The Illinois congressman and namesake of the civil rights leader should have done this long ago.
Jackson won the general election for his congressional seat following a fall campaign season where the incumbent congressman was barely seen in his Chicago-area district. For months he has been an absentee congressman.
Jackson, the son of civil rights leader Jesse Jackson Sr., has been undergoing months of treatment for bipolar disorder. He has been treated at the Mayo Clinic and other health facilities. He is also under federal investigation for allegedly using campaign funds for purchases for his home.
Nonetheless, he marched forward in his re-election campaign this year.
In spite of being under investigation for possible ethics violations, he survived a strong challenge in the March Democratic primary from Debbie Halvorson, a former congresswoman. He defeated his former colleague decisively, garnering more than 70 percent of the vote.
After weeks of unanswered questions about his lingering absences, Jackson’s office reported that the congressman was suffering from exhaustion. After more pressure from the public and the media, his office eventually announced that he had been hospitalized for what is known as “bipolar II disorder,” a condition that his office said was complicated by weight-loss surgery he had undergone in 2004.
Since winning that primary, Jackson has essentially vanished from public view, both in Washington and in his congressional district in Illinois. It was as though the public whom he pledged to serve was entitled to nothing from him, no activity, no explanation and no representation. Despite being a virtual fathom candidate, the congressman stubbornly clung to his seat and he won reelection with a lopsided 63 percent of the vote.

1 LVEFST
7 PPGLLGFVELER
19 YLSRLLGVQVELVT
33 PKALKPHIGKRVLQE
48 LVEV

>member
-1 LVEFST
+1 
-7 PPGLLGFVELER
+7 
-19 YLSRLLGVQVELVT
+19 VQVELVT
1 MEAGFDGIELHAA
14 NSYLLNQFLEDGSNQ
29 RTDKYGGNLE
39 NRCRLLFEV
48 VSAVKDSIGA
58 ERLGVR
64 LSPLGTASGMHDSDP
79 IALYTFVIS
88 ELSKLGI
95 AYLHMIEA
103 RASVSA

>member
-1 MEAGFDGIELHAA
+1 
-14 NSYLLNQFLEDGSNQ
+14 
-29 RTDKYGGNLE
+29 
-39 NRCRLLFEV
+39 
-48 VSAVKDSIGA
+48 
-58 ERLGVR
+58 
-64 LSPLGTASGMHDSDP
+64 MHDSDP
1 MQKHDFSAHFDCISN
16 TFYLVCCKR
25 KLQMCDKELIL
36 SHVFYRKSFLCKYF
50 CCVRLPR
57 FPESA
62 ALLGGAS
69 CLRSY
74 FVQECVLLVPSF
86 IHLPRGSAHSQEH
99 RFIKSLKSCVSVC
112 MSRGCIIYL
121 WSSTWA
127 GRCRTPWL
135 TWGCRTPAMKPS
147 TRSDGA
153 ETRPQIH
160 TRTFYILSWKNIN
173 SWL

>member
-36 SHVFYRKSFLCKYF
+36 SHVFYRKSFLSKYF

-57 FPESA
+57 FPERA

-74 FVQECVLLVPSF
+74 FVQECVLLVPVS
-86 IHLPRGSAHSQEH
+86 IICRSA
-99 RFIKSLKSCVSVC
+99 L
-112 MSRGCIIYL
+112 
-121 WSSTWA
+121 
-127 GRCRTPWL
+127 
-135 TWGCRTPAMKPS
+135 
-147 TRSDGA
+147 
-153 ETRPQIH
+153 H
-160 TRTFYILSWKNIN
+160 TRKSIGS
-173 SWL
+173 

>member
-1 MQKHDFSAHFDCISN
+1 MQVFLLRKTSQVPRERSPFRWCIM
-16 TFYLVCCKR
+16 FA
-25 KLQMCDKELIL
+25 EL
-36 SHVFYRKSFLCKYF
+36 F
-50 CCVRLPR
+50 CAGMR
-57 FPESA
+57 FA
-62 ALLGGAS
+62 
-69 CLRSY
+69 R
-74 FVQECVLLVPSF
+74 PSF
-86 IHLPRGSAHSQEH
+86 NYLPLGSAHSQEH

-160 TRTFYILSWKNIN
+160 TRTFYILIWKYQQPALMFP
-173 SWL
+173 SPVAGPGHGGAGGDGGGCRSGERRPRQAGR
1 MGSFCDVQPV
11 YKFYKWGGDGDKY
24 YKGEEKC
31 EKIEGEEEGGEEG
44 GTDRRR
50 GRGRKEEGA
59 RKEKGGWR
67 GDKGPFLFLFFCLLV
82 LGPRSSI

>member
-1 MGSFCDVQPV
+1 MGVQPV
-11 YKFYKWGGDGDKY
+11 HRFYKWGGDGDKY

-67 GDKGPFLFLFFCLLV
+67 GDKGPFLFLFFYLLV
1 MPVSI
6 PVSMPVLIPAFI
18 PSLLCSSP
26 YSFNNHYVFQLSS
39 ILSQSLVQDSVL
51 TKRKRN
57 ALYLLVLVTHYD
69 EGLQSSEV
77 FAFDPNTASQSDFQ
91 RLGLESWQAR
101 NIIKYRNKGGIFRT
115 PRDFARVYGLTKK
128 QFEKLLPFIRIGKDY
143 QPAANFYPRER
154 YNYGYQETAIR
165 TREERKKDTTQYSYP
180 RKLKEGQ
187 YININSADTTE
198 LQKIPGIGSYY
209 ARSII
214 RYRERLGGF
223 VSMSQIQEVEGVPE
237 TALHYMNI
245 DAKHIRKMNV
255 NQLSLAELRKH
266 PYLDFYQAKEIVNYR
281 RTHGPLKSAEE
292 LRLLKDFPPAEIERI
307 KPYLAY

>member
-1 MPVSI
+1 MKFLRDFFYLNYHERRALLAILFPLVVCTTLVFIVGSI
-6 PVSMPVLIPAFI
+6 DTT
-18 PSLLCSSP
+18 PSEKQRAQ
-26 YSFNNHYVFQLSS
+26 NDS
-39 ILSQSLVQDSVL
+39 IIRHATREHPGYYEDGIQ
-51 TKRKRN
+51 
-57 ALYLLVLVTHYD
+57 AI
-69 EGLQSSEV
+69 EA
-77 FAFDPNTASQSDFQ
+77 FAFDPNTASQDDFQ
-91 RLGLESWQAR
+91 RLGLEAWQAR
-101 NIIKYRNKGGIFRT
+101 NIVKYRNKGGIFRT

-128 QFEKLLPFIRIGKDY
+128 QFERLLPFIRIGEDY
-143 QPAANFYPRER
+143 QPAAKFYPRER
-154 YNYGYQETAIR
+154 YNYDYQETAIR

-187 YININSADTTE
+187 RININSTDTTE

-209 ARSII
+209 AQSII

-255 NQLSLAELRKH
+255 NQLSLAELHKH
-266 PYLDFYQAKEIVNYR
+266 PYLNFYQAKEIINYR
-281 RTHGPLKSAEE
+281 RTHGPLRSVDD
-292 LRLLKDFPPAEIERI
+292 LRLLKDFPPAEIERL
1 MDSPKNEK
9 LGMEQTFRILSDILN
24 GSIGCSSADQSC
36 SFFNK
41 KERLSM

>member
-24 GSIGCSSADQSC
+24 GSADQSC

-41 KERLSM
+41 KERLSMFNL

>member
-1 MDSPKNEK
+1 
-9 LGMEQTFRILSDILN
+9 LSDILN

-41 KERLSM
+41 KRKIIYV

Of course, anyone suffering from health challenges should have time to recuperate properly, to undergo a sufficient period of mending.
But what Jackson did was to largely ignore being transparent with the people who elected him until the pressure became too intense. Moreover, he treated for too long the congressional seat as though it was a birth right. The public deserves to have competent, engaged and active representation.
Now there will be a special election to fill his seat, a costly use of taxpayer money that could easily have been avoided. Everyone should wish the now-former congressman well in dealing with his health challenges and that he is afforded fairness in the ethics investigation.
But it’s difficult not to wish that Jackson has made different choices. It would have been far more palatable if he had been more forthcoming about his condition and, more important, if he had given higher priority to the needs of the people of his district much sooner.
The opinions expressed here do not necessarily reflect those of BET Networks.
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